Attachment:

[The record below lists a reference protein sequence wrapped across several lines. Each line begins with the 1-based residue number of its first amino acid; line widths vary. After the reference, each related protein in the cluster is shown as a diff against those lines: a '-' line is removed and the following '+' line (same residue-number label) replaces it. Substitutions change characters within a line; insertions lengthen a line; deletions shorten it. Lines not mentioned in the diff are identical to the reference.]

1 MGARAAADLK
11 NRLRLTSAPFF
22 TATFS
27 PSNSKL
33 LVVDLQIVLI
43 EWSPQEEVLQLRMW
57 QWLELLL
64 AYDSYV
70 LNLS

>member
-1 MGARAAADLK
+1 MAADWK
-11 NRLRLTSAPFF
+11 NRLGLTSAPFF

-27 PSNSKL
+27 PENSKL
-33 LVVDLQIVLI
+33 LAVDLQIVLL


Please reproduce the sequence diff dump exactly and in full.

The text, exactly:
[The record below lists a reference protein sequence wrapped across several lines. Each line begins with the 1-based residue number of its first amino acid; line widths vary. After the reference, each related protein in the cluster is shown as a diff against those lines: a '-' line is removed and the following '+' line (same residue-number label) replaces it. Substitutions change characters within a line; insertions lengthen a line; deletions shorten it. Lines not mentioned in the diff are identical to the reference.]

1 MGARAAADLK
11 NRLRLTSAPFF
22 TATFS
27 PSNSKL
33 LVVDLQIVLI
43 EWSPQEEVLQLRMW
57 QWLELLL
64 AYDSYV
70 LNLS

>member
-1 MGARAAADLK
+1 MAADWK
-11 NRLRLTSAPFF
+11 NRLGLTSAPFF

-27 PSNSKL
+27 PENSKL
-33 LVVDLQIVLI
+33 LAVDLQIVLL